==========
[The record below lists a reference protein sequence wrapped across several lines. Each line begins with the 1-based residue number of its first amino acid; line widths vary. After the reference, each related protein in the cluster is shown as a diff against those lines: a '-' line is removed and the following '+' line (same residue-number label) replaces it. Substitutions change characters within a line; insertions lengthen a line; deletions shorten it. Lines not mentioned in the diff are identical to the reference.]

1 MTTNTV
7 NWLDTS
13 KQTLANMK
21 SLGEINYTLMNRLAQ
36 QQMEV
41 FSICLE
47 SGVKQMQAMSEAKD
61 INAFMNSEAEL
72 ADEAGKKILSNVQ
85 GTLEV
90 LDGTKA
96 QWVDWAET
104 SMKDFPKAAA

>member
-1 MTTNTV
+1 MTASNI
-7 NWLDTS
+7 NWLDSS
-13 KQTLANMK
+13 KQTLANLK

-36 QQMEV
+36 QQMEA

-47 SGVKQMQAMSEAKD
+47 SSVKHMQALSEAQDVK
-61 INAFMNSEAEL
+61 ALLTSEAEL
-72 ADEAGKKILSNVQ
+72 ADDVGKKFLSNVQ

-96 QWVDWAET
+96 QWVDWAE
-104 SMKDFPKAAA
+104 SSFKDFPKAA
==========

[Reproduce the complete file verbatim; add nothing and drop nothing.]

[The record below lists a reference protein sequence wrapped across several lines. Each line begins with the 1-based residue number of its first amino acid; line widths vary. After the reference, each related protein in the cluster is shown as a diff against those lines: a '-' line is removed and the following '+' line (same residue-number label) replaces it. Substitutions change characters within a line; insertions lengthen a line; deletions shorten it. Lines not mentioned in the diff are identical to the reference.]

1 MTTNTV
7 NWLDTS
13 KQTLANMK
21 SLGEINYTLMNRLAQ
36 QQMEV
41 FSICLE
47 SGVKQMQAMSEAKD
61 INAFMNSEAEL
72 ADEAGKKILSNVQ
85 GTLEV
90 LDGTKA
96 QWVDWAET
104 SMKDFPKAAA

>member
-1 MTTNTV
+1 MTASNI
-7 NWLDTS
+7 NWLDSS
-13 KQTLANMK
+13 KQTLANLK

-36 QQMEV
+36 QQMEA

-47 SGVKQMQAMSEAKD
+47 SSVKHMQALSEAQDVK
-61 INAFMNSEAEL
+61 ALLTSEAEL
-72 ADEAGKKILSNVQ
+72 ADDVGKKFLSNVQ

-96 QWVDWAET
+96 QWVDWAE
-104 SMKDFPKAAA
+104 SSFKDFPKAA